You have so many wonderful things to teach our daughter...about perseverance, discipline, commitment, humility, friendship, reverence...and running. I love you and am sooooo proud of the person you are.

Hanson said...

Great meeting you at the Bighorn and way to stay strong and finish with an awesome time! I enjoyed your positive energy and wish you the best on the rest of your season! Hope to see you again out on the trails. Peace!

Jeff Browning said...

Nice work bro. Way to put together a strong first "mountain" 100. Rest well and enjoy recovery time. You did a great job man. Talk soon.

Rob said...

Great job Yassine! You got to get back to Fort Collins sometime and we can make a true mountain runner out of you. It is people like you that make this sport special and draws me to these events. I wish your daughter a happy and healthy entry to this world.

UltraChris said...

Way to rock, Yassine! Ahhh - the footburn - welcome to my world! Way to conquer it. Thanks for the great review of the race.

Yassine said...

I appreciate the kind words...thank you all :o)

nancy from finger lakes said...

i might be a little late to the congratulations party, but no less impressed by your running, your perseverance, and your spirit than everyone else, yassine. i can't wait to see you at white river.

Mark said...

Congratulations!! An exciting report!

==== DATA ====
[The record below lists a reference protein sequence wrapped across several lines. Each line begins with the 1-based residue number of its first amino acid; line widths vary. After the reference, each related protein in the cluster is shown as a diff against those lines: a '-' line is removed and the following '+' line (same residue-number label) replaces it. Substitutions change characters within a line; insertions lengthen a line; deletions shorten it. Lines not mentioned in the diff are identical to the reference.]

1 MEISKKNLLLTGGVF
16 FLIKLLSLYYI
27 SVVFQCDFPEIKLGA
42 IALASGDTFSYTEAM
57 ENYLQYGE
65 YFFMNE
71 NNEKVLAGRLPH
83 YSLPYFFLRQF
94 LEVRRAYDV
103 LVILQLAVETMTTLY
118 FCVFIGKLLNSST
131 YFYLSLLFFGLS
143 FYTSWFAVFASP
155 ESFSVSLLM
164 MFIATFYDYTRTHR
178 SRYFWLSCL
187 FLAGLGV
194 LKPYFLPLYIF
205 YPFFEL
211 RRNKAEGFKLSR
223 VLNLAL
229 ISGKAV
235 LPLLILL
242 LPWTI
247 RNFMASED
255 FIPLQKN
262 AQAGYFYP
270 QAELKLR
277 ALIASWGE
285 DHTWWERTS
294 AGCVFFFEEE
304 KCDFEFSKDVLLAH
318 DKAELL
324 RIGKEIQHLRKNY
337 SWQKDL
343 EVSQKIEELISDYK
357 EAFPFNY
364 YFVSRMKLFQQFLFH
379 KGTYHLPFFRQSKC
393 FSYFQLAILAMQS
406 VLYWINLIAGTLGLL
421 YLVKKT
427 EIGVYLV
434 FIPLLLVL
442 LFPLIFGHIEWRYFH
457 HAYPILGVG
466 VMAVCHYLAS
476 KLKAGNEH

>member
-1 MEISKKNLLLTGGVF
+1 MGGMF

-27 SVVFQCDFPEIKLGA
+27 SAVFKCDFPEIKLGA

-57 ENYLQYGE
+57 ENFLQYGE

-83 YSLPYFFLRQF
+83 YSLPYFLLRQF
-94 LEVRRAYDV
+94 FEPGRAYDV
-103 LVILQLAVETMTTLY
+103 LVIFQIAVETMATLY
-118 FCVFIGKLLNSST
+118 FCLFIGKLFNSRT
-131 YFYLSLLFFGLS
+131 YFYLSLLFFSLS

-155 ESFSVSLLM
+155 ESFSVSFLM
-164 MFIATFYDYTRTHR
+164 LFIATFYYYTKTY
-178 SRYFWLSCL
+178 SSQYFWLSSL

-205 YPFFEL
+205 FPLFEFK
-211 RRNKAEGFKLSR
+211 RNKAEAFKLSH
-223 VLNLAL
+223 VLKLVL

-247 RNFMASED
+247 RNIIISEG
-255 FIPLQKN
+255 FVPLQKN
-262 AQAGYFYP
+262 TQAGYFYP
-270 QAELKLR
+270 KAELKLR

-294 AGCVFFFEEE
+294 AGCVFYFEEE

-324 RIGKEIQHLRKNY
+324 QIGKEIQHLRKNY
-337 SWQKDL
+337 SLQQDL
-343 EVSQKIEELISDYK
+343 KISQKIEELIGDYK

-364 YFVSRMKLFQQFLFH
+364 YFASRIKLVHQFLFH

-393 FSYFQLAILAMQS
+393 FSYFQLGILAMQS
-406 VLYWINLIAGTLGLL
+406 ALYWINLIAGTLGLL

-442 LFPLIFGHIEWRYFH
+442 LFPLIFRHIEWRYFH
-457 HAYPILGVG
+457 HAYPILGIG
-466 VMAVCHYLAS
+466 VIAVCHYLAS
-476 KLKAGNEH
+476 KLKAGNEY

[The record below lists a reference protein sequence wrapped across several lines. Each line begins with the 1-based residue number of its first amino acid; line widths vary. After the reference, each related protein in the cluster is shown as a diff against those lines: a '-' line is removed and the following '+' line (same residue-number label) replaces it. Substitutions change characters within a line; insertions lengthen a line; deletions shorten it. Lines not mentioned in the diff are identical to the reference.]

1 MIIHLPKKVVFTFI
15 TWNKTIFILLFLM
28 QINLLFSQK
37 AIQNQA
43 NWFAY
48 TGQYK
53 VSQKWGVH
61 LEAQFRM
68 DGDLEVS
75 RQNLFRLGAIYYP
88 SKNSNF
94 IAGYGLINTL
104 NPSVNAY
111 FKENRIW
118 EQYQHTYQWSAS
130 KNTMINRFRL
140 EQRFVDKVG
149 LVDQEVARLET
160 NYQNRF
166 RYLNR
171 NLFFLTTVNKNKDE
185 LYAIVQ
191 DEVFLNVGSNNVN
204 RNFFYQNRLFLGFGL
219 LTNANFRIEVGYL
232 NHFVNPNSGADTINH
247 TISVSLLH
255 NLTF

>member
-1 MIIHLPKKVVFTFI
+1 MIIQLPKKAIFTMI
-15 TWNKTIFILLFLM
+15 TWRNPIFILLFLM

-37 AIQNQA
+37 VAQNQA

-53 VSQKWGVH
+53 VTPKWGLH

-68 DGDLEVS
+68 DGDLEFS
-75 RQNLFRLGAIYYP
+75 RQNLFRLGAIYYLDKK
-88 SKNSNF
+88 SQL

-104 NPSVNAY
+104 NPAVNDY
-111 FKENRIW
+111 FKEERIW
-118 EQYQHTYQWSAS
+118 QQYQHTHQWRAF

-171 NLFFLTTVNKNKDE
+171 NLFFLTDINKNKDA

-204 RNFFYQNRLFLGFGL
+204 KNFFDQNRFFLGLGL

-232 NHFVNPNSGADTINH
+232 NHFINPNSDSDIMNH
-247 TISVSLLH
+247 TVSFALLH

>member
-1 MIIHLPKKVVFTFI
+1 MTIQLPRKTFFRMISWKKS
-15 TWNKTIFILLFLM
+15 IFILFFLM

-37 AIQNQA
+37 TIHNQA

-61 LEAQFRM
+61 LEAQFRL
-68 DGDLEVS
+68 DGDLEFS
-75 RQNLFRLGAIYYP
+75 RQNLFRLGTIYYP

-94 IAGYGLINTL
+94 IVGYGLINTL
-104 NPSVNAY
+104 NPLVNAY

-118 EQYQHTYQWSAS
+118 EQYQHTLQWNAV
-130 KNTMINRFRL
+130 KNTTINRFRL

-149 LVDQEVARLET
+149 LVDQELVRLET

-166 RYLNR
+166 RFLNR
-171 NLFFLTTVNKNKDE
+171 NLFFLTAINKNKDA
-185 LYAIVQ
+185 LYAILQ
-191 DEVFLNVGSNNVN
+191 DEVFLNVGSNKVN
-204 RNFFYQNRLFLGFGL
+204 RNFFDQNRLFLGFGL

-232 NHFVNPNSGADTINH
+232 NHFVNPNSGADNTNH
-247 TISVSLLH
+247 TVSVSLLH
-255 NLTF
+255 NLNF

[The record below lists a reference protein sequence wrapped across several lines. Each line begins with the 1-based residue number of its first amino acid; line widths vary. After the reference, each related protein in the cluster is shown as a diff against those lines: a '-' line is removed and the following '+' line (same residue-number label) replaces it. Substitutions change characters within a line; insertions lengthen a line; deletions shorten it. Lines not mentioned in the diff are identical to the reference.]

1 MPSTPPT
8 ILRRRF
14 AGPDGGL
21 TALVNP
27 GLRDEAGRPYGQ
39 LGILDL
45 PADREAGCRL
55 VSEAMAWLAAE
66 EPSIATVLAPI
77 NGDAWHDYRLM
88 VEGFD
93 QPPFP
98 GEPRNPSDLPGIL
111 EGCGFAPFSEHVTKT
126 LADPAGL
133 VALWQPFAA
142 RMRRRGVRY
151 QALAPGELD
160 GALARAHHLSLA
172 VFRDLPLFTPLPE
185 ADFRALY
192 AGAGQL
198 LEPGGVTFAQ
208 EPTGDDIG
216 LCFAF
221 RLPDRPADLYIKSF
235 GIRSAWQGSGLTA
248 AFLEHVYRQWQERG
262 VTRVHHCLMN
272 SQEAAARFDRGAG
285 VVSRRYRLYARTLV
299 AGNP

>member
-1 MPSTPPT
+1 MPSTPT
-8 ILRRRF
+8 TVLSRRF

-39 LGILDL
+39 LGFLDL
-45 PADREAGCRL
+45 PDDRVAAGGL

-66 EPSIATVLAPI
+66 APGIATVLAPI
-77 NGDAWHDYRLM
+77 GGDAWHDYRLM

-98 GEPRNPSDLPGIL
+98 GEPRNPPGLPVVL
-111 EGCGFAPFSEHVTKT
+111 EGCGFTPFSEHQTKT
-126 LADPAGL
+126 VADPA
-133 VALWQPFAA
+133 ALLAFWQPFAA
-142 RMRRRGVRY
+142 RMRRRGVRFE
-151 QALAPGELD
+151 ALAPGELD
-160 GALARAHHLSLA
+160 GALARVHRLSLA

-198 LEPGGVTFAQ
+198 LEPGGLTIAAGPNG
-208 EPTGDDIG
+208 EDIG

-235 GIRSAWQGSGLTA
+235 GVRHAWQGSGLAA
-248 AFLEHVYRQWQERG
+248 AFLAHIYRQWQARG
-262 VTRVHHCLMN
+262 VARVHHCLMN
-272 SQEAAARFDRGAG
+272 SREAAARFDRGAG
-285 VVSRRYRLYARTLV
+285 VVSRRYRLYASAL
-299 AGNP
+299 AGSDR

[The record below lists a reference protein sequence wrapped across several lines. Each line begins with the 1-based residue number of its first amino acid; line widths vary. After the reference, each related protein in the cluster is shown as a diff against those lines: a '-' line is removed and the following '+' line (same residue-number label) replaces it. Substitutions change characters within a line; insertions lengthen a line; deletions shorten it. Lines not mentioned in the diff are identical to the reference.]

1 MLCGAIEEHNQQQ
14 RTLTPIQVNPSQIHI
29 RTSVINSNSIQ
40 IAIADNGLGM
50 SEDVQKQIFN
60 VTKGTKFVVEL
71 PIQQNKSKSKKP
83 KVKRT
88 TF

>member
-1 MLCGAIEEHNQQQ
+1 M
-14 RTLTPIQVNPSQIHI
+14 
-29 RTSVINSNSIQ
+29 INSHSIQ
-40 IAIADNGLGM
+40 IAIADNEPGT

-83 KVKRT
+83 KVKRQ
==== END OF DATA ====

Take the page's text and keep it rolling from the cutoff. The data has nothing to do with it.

Josh Nordell said...

Yassine thanks for your kind words. But, like I told you, I did nothing you wouldn't do in a heart beat. You are a great runner and a great person. Ash and I were both very impressed with the way you ran. Thank race is just a battle. See you soon.

Sam said...

Yassine, congratulations on a fantastic race out there! It was great to bump into you again in such a beautiful piece of the world. Wow, what a great race for your first "mountain" 100! Congratulations again on a really wonderful run out there, and look forward to seeing you again soon on the trails.

All the best,


Nick said...

Nice work, man! The Bighorn Mountains are pretty special, and just a great place to hang out and run all day. Glad you had a chance to meet some of the Fort Collins contingent.

Good luck with the rest of the season.

padre angulo said...

Huge congrats, Yassine. Sorry it took me a bit to catch up and get a comment up. Great finish and great work running tough all day.

Way to go!


Amy said...

I'm a little late in keeping up with your adventures and just read this today, but had to comment. You not only write so well, but you leave your readers in awe. It sounds like an incredible experience. Did you happen to get a chance to talk to anyone that finished in the back of the pack (33 hours). That is amazing!

Anonymous said...

Yassine.... I worked the Footbridge aid station in Little Horn Canyon and I still smile when you came running across the footbridge and into the aid station to be screamed "this place is beautiful" and you're right......those of us that call this place home are lucky. If you return to run the BH100 in 2011.....maybe I'll see you after I finsh the 50M portion. Fingers crossed. Well done, you rocked it. BTW.......running the 17.5 mile Footbridge to Dry Fork this Friday......remember that treat?! LOL. - Mark